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Create the perfect gallop

You have probably heard that when buying a horse, first of all, you need to pay attention to the gallop and step, as these are natural gaiters, and it is extremely difficult to improve their work, unlike a lynx. But what if the horse is there, but there is no gallop? We use slopes with maximum benefit for the development of the most complex gait.

Earlier, we talked about what you can do on the slopes at a step. Now we’ll try to improve the quality of the gallop and some elements performed on this gait with the help of slopes, and also make your horse a little happier.

What problems at a gallop will help correct work on slopes:

Fuzzy gallop rhythm. For example, close to two, or vice versa, four-stroke;
Fastened shoulders and back;
Inelastic thoracic and withers (this problem is not common, but those who have it know about it);
Loss of rhythm on the side elements;
Pirouettes at a gallop;
Unstable contact.
Solution

As always, start by working on the step. Enough to push the horse up and down, do side exercises, and only then move on. It is absolutely not necessary to start with a lynx. In fact, it is more comfortable for a horse to work immediately on a calm, measured gallop, since this is the gait with which it moves in nature. If you are still used to starting with a lynx, then do a short reprise on a flat surface.

Next, go to the gallop, starting to gradually go up the slopes, use volts and change directions in a step. After the warm-up, pick up a reason, make your “tournament” position and climb uphill at a gallop, and descend in steps so as not to create an extra load on the spine, moving right at a right angle, you will come to this gradually.

Make sure that the horse does not accelerate and does not slow down, it must maintain a single rhythm. Your task is to sit absolutely straight, giving her the opportunity to work with her back and shoulders on her own. Alternate lifts from different legs.

When you hear that the horse has calmed down, keeps the same rhythm while moving, go to the side elements. Start with the concessions to the shankel: move the concession first off the hill, it will be a little easier for you, then try to climb the hill, moving forward and sideways. Do not require the horse to immediately accept, for a start she needs to deal with the balance. If you hear that the horse “lays out” the gallop, support it with a shankel, but do not let it accelerate using half-supports. These exercises will help you to “align” the contact between the two reins, and absolutely “non-waterless” horses are motivated to take the contact more tightly.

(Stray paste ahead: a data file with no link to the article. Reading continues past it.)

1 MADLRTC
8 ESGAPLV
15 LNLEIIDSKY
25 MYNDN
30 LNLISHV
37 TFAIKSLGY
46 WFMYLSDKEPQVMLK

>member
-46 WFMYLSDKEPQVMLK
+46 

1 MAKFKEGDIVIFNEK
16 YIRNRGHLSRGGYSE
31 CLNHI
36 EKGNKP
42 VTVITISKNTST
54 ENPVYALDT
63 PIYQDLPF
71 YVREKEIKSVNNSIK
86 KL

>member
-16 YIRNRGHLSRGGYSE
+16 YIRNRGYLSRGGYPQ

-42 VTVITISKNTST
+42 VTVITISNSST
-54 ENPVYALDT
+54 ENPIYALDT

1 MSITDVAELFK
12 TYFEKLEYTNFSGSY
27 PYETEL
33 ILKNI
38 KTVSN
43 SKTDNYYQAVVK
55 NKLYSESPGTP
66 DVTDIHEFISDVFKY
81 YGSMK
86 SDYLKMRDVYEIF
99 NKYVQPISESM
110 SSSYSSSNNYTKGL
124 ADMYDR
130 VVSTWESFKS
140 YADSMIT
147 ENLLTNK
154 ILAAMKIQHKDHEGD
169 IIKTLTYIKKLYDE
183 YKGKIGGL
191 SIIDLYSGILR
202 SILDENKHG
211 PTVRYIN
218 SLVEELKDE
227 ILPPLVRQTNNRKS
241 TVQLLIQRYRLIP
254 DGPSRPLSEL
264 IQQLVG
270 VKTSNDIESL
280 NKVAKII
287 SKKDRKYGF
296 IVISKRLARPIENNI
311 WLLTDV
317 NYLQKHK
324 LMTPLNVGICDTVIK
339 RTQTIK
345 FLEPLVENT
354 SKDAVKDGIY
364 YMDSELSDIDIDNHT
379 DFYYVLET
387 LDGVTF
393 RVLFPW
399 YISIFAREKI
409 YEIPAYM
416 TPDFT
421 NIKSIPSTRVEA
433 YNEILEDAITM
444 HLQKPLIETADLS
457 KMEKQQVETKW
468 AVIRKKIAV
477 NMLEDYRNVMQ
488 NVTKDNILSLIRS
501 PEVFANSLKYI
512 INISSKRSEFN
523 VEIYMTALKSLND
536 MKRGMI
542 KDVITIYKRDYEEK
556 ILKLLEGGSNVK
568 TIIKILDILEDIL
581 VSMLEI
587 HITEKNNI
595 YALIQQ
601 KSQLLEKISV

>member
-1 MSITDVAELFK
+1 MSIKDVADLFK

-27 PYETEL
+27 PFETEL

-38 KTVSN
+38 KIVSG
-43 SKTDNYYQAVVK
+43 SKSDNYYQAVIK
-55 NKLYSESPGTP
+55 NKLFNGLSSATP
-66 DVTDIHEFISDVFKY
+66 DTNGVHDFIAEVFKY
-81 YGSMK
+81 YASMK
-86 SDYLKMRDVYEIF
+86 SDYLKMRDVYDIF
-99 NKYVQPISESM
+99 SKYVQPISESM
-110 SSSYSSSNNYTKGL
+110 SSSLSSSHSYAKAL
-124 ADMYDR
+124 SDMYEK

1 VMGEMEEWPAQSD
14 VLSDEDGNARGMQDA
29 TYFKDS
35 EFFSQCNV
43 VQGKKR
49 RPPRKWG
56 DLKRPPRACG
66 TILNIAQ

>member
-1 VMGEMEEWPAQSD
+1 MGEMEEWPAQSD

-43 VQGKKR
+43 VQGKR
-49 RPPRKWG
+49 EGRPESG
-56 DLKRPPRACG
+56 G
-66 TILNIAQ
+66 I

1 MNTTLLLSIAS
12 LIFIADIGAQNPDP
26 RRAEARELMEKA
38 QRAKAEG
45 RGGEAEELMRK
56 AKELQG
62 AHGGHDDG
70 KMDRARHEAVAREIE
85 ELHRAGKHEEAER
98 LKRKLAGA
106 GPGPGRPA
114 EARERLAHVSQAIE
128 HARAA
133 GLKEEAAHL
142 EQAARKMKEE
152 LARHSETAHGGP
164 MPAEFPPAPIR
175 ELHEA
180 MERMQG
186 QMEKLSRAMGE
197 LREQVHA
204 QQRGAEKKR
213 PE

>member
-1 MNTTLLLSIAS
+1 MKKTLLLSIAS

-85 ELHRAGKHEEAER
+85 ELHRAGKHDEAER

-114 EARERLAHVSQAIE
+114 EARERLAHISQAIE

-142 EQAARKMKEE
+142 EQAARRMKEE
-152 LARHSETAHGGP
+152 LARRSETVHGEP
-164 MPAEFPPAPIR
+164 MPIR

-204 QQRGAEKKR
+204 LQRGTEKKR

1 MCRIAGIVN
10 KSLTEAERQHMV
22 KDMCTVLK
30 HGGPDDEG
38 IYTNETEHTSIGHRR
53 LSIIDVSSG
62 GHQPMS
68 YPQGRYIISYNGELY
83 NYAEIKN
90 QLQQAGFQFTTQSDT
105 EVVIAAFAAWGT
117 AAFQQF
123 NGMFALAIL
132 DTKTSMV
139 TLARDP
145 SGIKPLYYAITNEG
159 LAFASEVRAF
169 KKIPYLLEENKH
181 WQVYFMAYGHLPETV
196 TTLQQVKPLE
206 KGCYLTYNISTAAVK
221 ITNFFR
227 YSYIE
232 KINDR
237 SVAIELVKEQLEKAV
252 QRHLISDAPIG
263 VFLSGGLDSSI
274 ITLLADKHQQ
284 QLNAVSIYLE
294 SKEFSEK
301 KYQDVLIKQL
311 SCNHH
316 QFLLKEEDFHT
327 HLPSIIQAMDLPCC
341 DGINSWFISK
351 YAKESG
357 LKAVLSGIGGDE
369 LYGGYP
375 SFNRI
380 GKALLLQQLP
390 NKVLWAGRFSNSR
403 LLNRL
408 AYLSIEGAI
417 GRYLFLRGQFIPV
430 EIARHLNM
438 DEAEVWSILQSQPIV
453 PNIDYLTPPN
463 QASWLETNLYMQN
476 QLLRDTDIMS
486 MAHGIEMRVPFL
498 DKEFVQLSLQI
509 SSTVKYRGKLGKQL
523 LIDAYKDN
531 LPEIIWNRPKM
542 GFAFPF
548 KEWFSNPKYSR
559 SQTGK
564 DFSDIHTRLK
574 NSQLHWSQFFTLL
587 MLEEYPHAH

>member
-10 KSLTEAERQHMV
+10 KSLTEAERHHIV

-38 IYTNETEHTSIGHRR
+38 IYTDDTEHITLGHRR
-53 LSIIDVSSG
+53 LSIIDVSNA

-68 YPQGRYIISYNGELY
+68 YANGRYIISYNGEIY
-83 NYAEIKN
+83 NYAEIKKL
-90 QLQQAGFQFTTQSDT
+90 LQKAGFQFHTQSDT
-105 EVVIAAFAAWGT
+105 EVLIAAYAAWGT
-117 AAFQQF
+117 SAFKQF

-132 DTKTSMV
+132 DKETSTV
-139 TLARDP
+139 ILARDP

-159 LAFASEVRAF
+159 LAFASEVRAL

Perhaps this will be enough for the first time, listen to your feelings and do not overload your partner, going to the slopes is primarily a rest from working in the arena.

More “advanced” slope users can switch to working with pirouettes. Always start with big, working pirouettes. Choose the middle of the hill, move along the volt, then start to shift the backside inward. Watch the position of the head and neck, it should be stable and not too high. Your task is to teach the horse to raise the withers up; to do this, try to lower the neck as low as possible, supporting the forward movement with the shenkel. At first, the horse can “fall” onto the inner leg when moving down, substitute your inner schenkel or, if necessary, the thigh and control the outer motive. When the horse has figured out the balance, hold the outside, thereby reducing the pirouette, and try to make it as small as possible. During the lift, the horse will have to take out the inner shoulder, and a constant tilt will explain how to maintain the correct gallop rhythm.
After working on the contractions, let the horse relax – make a “field” gallop on the long neck, this will help the horse relax his back, relax his shoulders, and also improve breathing, as dressage horses often hold him during work. Such training will also be the prevention of lung diseases. Turn on outdoor training on natural soil at least once a week, and the result will not be long in coming.

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